Australia: Group of Eight elite universities

Overseas-education | 31 Mar 2021

Widely-recognized as the Australian version of the Ivy League, the Group of Eight (Go8) is a coalition of eight leading universities reputed for their diverse programs and quality education. 

Diverse and inviting, Australia is the biggest island in the world with a relatively small population of 24.5 million. Thanks to its unrivalled range of study options, the country is expected to take over the United Kingdom as the world’s second most popular study destination, just after the United States.

Boasting a well-developed education system, Australia offers international students with more than 1,200 institutions and 22,000 courses to choose from, across every discipline and at every level. To date, about 680,000 international students are pursuing their studies there, with one-third choosing to study at a Go8 university. 

The Go8, incorporated in 1999, is a cluster of eight oldest and leading research-intensive universities in Australia, viz, the Australian National University, the University of Melbourne, the University of Sydney, the University of New South Wales, the University of Queensland, Monash University, the University of Western Australia, and the University of Adelaide.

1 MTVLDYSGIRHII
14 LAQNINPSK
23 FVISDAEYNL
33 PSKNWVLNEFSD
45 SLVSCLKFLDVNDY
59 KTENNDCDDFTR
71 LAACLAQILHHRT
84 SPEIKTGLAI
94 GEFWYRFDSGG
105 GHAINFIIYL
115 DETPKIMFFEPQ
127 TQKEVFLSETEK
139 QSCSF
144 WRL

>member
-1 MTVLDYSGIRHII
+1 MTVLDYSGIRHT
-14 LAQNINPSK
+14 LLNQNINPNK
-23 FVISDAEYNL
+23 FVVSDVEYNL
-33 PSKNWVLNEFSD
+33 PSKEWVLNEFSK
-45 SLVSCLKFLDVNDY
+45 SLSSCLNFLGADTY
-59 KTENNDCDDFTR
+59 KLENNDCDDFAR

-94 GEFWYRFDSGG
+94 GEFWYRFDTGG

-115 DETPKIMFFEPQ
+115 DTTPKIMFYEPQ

They undertake 70% of Australia’s university research and educate more than half of Australia’s doctors, dentists and vets. In addition, they have nurtured every Nobel Prize winner educated at an Australian university. 

Different from most English-speaking country’s admission requirements, Australian universities will take all subjects into account including Chinese-taught subjects, giving higher flexibility to Hong Kong students.

Students need to achieve level three or above of each subject in the HKDSE and also achieve 6 band score in IELTS. In general, Australian universities will look at the applicant’s total score of their best five HKDSE subjects. For the Go8 universities, the minimum admission score usually ranges from 15 to 25 points.

What makes studying in Australia more attractive is that the universities do not set an entry prerequisite for a subject. As for Hong Kong’s universities, some specialist programs will require students to meet the elective subject requirements. For example,  a physiotherapy degree would ask students to obtain level two or above in physics and biology.

With no entry prerequisite, Australian universities allow students to choose the program they want regardless of their academic foundation. Take the University of Sydney as an example, they accept students with no sciences background to pursue popular specialities such as veterinary medicine, pharmacy, and engineering.

To attract and retain talents, the Australian government has offered an extended visa option with a pathway to permanent residency for Hong Kong students. Starting from July 2020, current and future students from Hong Kong will be eligible for a 5-year temporary graduate visa once they have completed eligible tertiary studies. For graduates who choose to live and work in regional Australia, the pathway to permanent residency will be available after 3 years.


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